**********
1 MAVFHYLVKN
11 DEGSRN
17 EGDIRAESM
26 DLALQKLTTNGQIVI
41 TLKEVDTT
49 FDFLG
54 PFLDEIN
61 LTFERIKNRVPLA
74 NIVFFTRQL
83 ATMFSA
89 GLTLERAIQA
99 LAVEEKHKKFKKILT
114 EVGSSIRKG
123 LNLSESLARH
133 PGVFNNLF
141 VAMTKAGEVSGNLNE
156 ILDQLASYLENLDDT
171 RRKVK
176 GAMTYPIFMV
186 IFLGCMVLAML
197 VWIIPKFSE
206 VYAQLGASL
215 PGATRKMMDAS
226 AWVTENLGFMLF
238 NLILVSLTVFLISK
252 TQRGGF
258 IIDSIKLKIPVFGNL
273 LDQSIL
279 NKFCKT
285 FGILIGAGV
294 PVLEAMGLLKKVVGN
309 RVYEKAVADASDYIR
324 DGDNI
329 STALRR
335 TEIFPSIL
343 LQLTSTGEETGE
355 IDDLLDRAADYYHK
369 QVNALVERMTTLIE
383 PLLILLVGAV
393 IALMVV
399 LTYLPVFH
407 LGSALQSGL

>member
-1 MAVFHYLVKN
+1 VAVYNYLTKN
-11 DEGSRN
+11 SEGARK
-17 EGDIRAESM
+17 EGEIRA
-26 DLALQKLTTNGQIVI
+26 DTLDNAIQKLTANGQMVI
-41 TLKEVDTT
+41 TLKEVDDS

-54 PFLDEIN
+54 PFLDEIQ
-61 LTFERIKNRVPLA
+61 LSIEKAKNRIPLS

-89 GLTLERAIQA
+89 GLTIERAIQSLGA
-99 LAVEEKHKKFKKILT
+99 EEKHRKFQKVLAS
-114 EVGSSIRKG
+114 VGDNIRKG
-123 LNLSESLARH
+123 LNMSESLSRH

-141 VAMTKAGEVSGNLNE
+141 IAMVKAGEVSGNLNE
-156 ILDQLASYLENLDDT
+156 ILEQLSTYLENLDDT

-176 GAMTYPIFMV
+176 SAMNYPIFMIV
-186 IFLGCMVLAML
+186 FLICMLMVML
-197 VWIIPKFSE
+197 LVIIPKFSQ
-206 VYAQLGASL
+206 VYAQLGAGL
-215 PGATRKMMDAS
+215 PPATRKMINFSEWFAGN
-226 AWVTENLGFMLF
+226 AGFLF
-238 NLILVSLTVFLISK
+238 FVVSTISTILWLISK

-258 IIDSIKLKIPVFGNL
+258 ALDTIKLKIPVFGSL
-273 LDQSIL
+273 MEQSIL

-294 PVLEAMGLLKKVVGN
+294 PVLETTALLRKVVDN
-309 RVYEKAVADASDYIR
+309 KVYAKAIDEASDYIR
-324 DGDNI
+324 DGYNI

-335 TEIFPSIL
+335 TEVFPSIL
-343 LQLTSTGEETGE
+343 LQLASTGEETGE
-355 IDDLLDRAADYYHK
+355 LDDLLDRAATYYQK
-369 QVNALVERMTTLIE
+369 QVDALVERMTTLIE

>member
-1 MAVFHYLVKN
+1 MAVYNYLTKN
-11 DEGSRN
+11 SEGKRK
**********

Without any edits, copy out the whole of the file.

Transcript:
1 MAVFHYLVKN
11 DEGSRN
17 EGDIRAESM
26 DLALQKLTTNGQIVI
41 TLKEVDTT
49 FDFLG
54 PFLDEIN
61 LTFERIKNRVPLA
74 NIVFFTRQL
83 ATMFSA
89 GLTLERAIQA
99 LAVEEKHKKFKKILT
114 EVGSSIRKG
123 LNLSESLARH
133 PGVFNNLF
141 VAMTKAGEVSGNLNE
156 ILDQLASYLENLDDT
171 RRKVK
176 GAMTYPIFMV
186 IFLGCMVLAML
197 VWIIPKFSE
206 VYAQLGASL
215 PGATRKMMDAS
226 AWVTENLGFMLF
238 NLILVSLTVFLISK
252 TQRGGF
258 IIDSIKLKIPVFGNL
273 LDQSIL
279 NKFCKT
285 FGILIGAGV
294 PVLEAMGLLKKVVGN
309 RVYEKAVADASDYIR
324 DGDNI
329 STALRR
335 TEIFPSIL
343 LQLTSTGEETGE
355 IDDLLDRAADYYHK
369 QVNALVERMTTLIE
383 PLLILLVGAV
393 IALMVV
399 LTYLPVFH
407 LGSALQSGL

>member
-1 MAVFHYLVKN
+1 VAVYNYLTKN
-11 DEGSRN
+11 SEGARK
-17 EGDIRAESM
+17 EGEIRA
-26 DLALQKLTTNGQIVI
+26 DTLDNAIQKLTANGQMVI
-41 TLKEVDTT
+41 TLKEVDDS

-54 PFLDEIN
+54 PFLDEIQ
-61 LTFERIKNRVPLA
+61 LSIEKAKNRIPLS

-89 GLTLERAIQA
+89 GLTIERAIQSLGA
-99 LAVEEKHKKFKKILT
+99 EEKHRKFQKVLAS
-114 EVGSSIRKG
+114 VGDNIRKG
-123 LNLSESLARH
+123 LNMSESLSRH

-141 VAMTKAGEVSGNLNE
+141 IAMVKAGEVSGNLNE
-156 ILDQLASYLENLDDT
+156 ILEQLSTYLENLDDT

-176 GAMTYPIFMV
+176 SAMNYPIFMIV
-186 IFLGCMVLAML
+186 FLICMLMVML
-197 VWIIPKFSE
+197 LVIIPKFSQ
-206 VYAQLGASL
+206 VYAQLGAGL
-215 PGATRKMMDAS
+215 PPATRKMINFSEWFAGN
-226 AWVTENLGFMLF
+226 AGFLF
-238 NLILVSLTVFLISK
+238 FVVSTISTILWLISK

-258 IIDSIKLKIPVFGNL
+258 ALDTIKLKIPVFGSL
-273 LDQSIL
+273 MEQSIL

-294 PVLEAMGLLKKVVGN
+294 PVLETTALLRKVVDN
-309 RVYEKAVADASDYIR
+309 KVYAKAIDEASDYIR
-324 DGDNI
+324 DGYNI

-335 TEIFPSIL
+335 TEVFPSIL
-343 LQLTSTGEETGE
+343 LQLASTGEETGE
-355 IDDLLDRAADYYHK
+355 LDDLLDRAATYYQK
-369 QVNALVERMTTLIE
+369 QVDALVERMTTLIE

>member
-1 MAVFHYLVKN
+1 MAVYNYLTKN
-11 DEGSRN
+11 SEGKRK